Allan Stejskal, who visited all 30 ballparks in 2003 along with his wife Pattie and sons Sam and Max, used this method with some nice success. In addition to receiving free tickets from about a third of the teams, Sam (12 at the time) and Max (11), ended up with some nice perks. The boys were allowed to take the field at Dodger Stadium, to interview Marcus Giles on the jumbo-tron in Atlanta, to catch pop-flies in Minneapolis, and meet the man in Baltimore who rubs down the baseballs before every game.
Freels also received special treatment, helped by the fact his trip was raising money for charity. The Phillies let him drive his motorcycle on the field and he met players Shane Victorino and Brad Lidge. In Arizona, he presented Orlando Hudson with a Livestrong bracelet, and his mother spoke with pitcher Doug Davis, a fellow cancer survivor.
Like that nasty pitcher on the mound, life will throw you a curveball once in awhile, and being on a lengthy baseball odyssey will only enhance your chances of encountering the unexpected. Be prepared to embrace the challenges ahead, and roll with the punches.
We already mentioned the possibility of out-of-control gas prices wreaking havoc on a budget. But that is just one of many problems that can crop up when driving thousands of miles on single trip.
Foster and Many made an expensive mistake in Washington, D.C., when their car was towed, forcing them to get a $250 hotel room in the city and destroying their $500 lodging budget in one fell swoop.
Later in Chicago, Many was caught in a scalping sting while trying to sell a ticket on the street. After being threatened with jail, he was issued a citation, which he accepted coolly without letting on that Foster was filming the encounter from across the street. The end result was $240 out of Many’s pocket.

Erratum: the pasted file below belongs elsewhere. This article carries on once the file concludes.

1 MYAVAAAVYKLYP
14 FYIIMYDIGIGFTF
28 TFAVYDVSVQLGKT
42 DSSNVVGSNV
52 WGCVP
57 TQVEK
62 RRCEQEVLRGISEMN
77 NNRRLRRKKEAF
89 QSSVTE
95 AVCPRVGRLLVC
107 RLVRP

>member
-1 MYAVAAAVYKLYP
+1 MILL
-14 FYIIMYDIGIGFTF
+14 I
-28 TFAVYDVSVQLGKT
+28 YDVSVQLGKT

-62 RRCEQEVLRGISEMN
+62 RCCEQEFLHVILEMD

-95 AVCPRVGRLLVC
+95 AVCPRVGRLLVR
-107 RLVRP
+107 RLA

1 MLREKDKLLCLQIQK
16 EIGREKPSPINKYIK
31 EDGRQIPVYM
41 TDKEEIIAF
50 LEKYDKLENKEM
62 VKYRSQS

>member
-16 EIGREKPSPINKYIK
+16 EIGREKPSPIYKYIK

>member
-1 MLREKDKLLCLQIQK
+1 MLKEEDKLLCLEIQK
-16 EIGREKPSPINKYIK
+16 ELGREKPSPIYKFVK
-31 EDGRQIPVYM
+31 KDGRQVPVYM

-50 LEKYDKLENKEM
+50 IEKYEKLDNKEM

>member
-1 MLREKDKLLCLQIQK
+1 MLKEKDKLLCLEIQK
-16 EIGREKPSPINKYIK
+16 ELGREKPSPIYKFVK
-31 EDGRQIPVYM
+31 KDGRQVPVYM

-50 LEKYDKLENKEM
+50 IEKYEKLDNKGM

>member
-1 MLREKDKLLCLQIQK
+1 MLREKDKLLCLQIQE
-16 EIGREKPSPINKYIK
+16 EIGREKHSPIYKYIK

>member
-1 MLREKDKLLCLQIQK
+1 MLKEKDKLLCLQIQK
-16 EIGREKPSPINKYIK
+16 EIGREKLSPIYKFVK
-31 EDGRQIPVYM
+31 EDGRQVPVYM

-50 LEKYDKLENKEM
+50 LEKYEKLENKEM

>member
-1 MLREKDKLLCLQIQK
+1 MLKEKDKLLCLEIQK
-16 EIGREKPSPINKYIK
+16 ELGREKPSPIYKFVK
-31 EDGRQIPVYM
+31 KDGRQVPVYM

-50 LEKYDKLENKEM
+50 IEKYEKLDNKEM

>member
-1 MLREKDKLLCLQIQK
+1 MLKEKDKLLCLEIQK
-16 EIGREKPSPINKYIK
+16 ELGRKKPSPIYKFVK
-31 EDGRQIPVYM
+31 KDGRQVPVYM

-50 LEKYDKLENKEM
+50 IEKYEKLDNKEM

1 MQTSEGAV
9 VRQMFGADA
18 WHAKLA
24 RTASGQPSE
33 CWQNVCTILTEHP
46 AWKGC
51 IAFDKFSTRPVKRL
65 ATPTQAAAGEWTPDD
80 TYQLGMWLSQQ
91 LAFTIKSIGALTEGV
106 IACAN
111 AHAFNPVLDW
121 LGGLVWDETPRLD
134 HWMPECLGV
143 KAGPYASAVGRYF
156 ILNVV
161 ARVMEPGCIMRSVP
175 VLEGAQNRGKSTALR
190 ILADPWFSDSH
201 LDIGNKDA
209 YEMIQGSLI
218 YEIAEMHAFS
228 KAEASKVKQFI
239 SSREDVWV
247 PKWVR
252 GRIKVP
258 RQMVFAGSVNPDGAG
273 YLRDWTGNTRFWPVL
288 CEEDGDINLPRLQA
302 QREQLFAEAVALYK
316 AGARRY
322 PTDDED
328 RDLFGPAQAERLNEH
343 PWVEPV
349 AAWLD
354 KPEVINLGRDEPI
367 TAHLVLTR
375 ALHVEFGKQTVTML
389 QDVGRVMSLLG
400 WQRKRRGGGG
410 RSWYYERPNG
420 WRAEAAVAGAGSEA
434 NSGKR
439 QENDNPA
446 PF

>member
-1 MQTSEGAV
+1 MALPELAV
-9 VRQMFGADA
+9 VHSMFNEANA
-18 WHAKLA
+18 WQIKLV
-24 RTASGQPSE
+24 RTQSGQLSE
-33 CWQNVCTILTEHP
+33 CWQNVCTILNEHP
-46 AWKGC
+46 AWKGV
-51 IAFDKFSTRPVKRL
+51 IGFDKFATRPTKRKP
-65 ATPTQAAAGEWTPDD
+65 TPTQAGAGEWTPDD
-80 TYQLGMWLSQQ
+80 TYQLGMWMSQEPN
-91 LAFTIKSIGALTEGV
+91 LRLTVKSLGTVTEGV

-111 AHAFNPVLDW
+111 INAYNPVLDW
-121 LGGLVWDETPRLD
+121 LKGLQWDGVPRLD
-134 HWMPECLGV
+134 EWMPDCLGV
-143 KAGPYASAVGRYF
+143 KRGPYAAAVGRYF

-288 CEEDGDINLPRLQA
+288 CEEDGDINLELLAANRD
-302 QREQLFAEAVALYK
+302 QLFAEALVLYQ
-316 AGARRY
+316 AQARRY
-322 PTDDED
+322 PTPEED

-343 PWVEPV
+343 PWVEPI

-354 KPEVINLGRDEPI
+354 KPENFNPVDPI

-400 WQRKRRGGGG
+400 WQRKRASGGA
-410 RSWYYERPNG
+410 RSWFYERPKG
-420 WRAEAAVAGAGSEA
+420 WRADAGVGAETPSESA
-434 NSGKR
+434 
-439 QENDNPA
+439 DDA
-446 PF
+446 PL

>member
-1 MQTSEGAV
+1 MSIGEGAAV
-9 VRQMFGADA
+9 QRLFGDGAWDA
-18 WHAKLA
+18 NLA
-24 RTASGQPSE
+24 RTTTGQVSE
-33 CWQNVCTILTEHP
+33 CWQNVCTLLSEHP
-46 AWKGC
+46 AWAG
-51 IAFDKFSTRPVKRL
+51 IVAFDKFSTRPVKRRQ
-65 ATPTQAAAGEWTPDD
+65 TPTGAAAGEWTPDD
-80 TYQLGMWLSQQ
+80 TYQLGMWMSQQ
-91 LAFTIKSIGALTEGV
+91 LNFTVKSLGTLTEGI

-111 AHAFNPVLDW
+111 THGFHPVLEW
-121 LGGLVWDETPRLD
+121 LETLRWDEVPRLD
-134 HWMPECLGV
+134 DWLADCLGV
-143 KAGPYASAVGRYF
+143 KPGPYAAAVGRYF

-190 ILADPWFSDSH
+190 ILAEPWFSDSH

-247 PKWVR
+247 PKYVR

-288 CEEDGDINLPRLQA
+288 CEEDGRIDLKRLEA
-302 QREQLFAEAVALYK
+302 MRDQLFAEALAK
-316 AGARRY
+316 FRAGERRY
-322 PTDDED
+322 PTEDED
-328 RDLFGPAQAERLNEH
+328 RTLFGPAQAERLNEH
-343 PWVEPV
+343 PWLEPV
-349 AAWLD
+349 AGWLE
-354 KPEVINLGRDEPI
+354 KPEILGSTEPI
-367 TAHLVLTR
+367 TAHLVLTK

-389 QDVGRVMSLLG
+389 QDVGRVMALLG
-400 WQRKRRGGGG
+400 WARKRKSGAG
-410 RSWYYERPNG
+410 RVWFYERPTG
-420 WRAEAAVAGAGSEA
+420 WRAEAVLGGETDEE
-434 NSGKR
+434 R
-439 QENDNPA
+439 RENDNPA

And don’t forget the havoc that weather can play.
Stejskal said he had two games rained out in the first week of his trip. The ensuing chaos meant games in Pittsburgh, Baltimore and Cincinnati — in that order, with Cincinnati a noon start — on successive days, a rough stretch of travel. “That was probably the toughest part of the trip,” he said.
Not all of the surprises from your trip need be bad. Hartman, then a student at Cal-Poly San Luis Obispo, liked the Milwaukee area so much that he ended up moving there, which he said “confounded friends back in California.”
And Stejskal said his flexible approach led to some entertaining adventures, like a 250-mile detour to New Orleans just to have dinner.
“It was a great experience to spend the summer with no stuff. You just go where you go and don’t have to worry about much of anything.”
Stejskal stressed his trip only brought his family closer together. Books on tape helped keep the boys occupied during the long drives, and their leisurely pace, including early arrival to many games, allowed them chances to talk and explore the ballparks together.
“We were really lucky,” he said. “Hardly anyone has the chance to spend two and a half solid months with their kids. For me, anyway, and I think it goes for the rest of my family as well, it was a really special time for us.
“Whether doing it with your family or friends, it really is about doing it with people you care about.”
Foster, however, offers words of warning for those who don’t have a family to take with them, yet may be leaving important people behind.
“Be single,” he advised. “I had a girlfriend when I left, and when I got home I was single. It fell apart, man.”